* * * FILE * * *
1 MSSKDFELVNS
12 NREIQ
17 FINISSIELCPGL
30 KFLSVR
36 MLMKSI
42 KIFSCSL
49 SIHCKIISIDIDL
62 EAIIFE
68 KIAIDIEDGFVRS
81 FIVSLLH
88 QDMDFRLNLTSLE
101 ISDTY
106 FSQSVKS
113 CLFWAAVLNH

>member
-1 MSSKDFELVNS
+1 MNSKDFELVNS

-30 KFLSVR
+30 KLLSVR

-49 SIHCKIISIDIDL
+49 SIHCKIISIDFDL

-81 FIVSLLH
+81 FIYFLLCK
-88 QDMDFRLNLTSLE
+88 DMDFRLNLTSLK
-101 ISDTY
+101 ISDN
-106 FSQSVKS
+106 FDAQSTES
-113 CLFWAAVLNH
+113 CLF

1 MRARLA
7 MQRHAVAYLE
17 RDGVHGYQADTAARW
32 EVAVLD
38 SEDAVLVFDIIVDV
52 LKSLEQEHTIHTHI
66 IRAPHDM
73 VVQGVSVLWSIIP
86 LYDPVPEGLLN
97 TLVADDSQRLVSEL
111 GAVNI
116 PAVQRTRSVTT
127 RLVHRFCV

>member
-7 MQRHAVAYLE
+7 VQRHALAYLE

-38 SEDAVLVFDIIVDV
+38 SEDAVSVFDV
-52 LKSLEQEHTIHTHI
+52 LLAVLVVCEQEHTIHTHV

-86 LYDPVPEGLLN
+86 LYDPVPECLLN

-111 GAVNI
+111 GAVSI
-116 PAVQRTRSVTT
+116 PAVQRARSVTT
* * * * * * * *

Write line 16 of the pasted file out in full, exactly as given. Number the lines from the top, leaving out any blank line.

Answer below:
-1 MSSKDFELVNS